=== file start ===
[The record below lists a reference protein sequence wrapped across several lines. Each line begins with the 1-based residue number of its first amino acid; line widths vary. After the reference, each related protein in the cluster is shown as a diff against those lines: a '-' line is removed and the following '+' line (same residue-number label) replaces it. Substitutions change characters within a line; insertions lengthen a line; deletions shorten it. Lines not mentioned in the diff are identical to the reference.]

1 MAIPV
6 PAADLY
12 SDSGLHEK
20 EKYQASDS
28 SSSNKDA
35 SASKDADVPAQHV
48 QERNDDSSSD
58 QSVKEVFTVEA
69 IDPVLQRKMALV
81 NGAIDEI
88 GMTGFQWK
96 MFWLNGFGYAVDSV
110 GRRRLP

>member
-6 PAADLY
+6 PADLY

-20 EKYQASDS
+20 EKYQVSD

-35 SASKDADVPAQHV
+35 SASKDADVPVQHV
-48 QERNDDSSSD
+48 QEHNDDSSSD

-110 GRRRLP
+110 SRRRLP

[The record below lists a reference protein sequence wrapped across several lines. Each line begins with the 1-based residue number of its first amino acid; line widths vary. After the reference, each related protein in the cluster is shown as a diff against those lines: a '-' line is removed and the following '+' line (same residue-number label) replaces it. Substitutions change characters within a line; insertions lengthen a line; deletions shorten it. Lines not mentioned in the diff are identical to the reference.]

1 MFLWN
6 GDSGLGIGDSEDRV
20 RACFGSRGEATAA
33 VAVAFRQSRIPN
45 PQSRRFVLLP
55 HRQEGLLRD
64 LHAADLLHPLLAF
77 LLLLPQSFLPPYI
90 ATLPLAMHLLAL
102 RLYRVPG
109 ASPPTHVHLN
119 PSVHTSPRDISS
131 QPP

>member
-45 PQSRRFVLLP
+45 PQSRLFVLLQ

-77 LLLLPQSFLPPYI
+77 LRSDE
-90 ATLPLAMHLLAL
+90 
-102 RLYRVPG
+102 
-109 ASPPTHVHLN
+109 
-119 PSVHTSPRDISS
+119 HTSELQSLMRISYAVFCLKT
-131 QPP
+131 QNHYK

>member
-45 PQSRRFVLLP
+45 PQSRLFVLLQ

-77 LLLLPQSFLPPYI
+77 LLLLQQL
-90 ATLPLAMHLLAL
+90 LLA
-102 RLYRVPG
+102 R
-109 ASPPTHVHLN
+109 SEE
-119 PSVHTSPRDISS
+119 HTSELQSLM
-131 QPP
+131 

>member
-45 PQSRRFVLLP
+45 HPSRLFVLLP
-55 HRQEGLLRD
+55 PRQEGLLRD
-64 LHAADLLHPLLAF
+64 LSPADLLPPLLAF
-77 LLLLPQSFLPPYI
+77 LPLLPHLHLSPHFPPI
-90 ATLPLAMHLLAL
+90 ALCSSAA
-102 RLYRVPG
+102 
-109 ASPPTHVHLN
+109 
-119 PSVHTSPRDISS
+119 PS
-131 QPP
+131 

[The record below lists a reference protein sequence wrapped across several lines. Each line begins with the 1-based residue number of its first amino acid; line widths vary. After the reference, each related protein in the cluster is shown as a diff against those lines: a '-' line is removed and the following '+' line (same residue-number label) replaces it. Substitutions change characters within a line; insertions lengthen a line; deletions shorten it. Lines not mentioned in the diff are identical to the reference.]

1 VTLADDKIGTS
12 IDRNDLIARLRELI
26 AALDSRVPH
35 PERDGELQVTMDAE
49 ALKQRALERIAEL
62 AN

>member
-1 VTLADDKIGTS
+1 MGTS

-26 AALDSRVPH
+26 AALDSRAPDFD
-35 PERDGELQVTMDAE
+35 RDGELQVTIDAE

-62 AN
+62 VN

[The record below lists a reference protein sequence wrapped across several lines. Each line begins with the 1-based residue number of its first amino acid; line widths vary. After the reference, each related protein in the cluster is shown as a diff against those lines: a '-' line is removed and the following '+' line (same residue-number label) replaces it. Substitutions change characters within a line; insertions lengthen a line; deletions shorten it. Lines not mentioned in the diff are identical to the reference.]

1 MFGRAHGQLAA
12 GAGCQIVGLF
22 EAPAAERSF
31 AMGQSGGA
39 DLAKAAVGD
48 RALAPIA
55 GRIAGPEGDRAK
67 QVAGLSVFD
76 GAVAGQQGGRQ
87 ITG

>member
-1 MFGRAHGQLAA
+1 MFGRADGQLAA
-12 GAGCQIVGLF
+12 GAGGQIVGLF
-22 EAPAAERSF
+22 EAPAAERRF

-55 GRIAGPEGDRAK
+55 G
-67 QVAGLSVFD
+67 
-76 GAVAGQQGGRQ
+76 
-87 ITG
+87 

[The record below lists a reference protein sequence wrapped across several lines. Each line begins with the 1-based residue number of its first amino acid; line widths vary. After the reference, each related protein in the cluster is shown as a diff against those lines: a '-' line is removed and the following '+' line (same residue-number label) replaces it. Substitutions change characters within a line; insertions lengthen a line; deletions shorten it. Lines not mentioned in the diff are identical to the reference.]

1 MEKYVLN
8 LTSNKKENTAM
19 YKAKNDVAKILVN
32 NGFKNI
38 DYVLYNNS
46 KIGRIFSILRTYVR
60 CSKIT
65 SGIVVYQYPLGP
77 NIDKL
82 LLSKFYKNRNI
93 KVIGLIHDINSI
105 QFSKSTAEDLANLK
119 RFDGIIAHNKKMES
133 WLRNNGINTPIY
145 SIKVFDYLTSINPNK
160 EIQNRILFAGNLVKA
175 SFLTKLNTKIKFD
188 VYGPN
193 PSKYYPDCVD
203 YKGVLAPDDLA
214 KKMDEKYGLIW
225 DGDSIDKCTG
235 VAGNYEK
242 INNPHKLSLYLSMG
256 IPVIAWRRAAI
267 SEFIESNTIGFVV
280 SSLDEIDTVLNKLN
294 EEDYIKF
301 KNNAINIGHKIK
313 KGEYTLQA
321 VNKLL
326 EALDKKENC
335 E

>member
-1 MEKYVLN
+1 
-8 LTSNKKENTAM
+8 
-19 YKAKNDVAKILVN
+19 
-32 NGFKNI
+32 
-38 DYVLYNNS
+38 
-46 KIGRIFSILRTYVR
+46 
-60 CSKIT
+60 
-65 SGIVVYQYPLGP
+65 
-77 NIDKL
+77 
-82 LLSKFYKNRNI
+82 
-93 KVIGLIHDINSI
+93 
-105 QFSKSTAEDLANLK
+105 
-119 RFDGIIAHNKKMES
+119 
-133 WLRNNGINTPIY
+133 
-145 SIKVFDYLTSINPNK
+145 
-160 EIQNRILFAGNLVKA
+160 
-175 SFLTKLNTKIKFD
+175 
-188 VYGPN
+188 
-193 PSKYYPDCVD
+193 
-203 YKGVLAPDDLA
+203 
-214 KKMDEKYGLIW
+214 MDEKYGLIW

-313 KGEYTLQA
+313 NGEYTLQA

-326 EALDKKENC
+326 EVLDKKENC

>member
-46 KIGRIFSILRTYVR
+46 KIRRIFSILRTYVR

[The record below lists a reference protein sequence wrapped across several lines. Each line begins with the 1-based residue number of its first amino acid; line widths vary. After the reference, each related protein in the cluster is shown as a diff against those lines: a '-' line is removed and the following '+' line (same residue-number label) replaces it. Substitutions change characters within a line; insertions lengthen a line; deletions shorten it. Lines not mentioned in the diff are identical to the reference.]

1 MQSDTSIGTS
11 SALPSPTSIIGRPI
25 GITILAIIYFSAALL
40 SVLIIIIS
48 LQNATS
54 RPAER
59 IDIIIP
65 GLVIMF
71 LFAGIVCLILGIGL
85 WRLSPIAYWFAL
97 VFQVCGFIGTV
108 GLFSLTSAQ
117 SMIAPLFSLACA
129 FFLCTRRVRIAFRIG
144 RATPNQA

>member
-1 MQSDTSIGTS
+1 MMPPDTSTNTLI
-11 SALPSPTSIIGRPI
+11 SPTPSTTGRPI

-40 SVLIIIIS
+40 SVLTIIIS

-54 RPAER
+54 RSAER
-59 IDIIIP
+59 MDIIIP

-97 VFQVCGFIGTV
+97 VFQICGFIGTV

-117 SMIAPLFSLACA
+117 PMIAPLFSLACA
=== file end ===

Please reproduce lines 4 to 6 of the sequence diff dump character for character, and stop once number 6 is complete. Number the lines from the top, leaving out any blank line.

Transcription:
12 SDSGLHEK
20 EKYQASDS
28 SSSNKDA